An australian logo

An australian logo article image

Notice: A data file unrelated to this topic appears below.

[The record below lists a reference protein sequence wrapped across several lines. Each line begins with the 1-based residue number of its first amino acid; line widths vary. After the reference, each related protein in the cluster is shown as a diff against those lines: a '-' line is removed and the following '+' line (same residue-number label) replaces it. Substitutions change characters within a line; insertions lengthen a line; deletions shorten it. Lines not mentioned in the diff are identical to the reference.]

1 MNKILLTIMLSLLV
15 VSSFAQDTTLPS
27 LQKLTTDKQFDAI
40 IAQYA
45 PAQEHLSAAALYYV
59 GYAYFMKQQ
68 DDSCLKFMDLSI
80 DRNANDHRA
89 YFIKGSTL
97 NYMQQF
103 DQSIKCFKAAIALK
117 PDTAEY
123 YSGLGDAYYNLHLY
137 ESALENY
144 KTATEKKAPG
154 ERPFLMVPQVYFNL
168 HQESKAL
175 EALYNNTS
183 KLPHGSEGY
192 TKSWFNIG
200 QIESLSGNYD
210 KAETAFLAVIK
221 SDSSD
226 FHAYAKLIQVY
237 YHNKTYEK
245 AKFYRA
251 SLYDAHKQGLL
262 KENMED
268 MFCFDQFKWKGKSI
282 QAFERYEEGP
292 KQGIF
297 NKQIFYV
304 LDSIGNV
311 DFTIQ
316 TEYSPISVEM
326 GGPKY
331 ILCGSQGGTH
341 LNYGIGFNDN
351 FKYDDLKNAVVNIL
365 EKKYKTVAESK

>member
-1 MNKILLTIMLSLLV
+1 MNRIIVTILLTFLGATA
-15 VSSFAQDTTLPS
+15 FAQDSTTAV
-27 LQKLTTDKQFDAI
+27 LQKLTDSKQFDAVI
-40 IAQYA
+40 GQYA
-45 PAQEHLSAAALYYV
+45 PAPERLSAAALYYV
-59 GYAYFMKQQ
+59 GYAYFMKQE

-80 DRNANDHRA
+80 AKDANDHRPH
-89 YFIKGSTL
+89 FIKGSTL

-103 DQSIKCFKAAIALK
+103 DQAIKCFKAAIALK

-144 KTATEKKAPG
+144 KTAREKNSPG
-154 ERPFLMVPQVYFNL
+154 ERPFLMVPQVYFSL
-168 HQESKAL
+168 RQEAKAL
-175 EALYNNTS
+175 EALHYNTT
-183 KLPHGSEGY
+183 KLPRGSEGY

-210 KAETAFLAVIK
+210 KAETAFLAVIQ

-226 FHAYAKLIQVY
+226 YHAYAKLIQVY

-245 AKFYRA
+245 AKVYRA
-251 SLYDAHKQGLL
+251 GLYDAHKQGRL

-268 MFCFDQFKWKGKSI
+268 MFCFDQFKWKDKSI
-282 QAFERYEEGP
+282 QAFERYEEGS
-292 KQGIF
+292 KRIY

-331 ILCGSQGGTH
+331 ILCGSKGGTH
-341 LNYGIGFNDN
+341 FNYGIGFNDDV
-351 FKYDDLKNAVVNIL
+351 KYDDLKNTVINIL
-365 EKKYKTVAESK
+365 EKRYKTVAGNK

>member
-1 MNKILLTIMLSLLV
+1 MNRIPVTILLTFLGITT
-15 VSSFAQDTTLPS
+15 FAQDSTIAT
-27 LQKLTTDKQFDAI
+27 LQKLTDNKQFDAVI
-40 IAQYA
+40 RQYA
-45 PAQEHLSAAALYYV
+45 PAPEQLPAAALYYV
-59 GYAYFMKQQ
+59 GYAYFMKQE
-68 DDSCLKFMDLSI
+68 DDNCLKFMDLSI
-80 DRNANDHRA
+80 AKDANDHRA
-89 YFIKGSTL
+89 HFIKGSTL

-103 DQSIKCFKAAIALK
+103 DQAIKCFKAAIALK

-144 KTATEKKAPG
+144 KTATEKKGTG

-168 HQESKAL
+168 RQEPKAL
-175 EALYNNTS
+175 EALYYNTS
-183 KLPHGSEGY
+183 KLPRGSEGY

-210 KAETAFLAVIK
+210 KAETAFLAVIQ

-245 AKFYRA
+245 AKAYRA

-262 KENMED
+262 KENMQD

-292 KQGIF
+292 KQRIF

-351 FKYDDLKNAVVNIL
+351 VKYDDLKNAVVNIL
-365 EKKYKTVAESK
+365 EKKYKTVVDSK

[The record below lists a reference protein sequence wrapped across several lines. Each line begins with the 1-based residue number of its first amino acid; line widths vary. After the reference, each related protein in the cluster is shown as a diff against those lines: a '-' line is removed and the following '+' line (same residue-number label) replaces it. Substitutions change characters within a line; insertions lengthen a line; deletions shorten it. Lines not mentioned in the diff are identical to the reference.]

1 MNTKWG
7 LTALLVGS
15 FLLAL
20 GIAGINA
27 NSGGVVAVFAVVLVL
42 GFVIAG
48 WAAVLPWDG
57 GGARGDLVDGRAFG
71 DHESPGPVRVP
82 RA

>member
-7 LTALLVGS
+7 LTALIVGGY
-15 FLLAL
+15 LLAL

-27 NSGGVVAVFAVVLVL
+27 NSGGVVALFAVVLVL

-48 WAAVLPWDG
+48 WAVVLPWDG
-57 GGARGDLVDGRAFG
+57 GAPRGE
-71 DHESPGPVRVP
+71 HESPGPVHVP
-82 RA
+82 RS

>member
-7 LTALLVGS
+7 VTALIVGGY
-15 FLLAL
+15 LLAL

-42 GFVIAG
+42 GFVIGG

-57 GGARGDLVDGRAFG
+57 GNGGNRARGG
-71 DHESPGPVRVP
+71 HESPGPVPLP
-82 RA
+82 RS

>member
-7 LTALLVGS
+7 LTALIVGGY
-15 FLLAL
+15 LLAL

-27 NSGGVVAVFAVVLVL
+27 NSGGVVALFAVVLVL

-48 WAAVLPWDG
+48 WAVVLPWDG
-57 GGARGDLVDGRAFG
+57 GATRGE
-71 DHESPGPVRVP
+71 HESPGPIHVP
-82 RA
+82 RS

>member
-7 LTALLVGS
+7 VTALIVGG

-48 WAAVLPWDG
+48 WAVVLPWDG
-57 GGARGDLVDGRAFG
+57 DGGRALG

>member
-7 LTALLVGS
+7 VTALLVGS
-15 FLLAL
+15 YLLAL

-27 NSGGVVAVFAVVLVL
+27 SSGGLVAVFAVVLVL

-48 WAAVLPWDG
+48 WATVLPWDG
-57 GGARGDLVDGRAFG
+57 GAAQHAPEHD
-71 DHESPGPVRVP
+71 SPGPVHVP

Wouldn’t an official country of origin symbol be a great asset to your business when tackling the global marketplace? As a nation we have a lot to be proud of. The products and produce we manufacture and grow are renowned worldwide for being innovative and of a high quality. Our produce is fresh, clean and great tasting. But we tend to hit a snag when it comes to promoting `brand Australia’. There is a lack of visual synergy between public and private sectors in promoting Australia to the rest of the world; this is having a detrimental impact on the connection people overseas have with Australia. You may recall when last year UK nation brand expert Simon Anholt compared Australia’s image to that of a dumb blonde- "attractive, but shallow and unintelligent". He went on to explain that Australia has a one-dimensional image, partly due to what he described as Tourism Australia’s "unbalanced view of the country". "What you have is an image of a country that is considered to be very decorative, but not very useful," he said. Now, the Australia Unlimited brand which the Federal Government unveiled partly addresses these issues. Its main objective - to provide Australia international recognition of its achievements in areas like technology, pharmaceuticals and medicine-is long overdue and it does provide a much wider and deeper message about Australia than just its attractiveness. But wouldn’t it be more effective for the associated visual branding to be consistent and synergistic between the public and private sectors? B2B marketing specialist and RMIT Adjunct Professor Kimmon Lycos questioned the logic behind the Government’s introduction of the Australia Unlimited logo, which just presents yet another image for people overseas to recognise and connect with Australia. "Do we really need to create yet another symbol for people to associate with Australia?" Professor Lycos asked. "What’s wrong with something similar to the AMAG logo for example?" If Australia is simply viewed as a dumb blonde, as Anholt suggests, and people are less likely to connect with Australia Unlimited’s boomerangs, as Lycos points out, then we’re placing a greater burden on exporters trying to leverage Australia’s good reputation. As Canada consistently uses the Maple Leaf, adopting the AMAG logo as Australia’ official country of origin symbol would make sense. The stylised kangaroo, with its 25 years of market capital, is already used by over 1700 businesses - more than 40% of which export - on more than 10,000 products sold here and around the world. It has been specifically promoted in export markets for the last six years with direct financial support from the Federal Government, clearly identifying Australian products and produce to consumers from Singapore to the US, China to the UAE. Research shows the stylised kangaroo is Australia’s most trusted and recognised country-of-origin symbol compared to maps, flags and pictures of animals. It’s an established symbol that connects effectively with Australia and it would create an important link between Australia Unlimited and the thousands of products and produce Australian exporters are striving to sell around the world.


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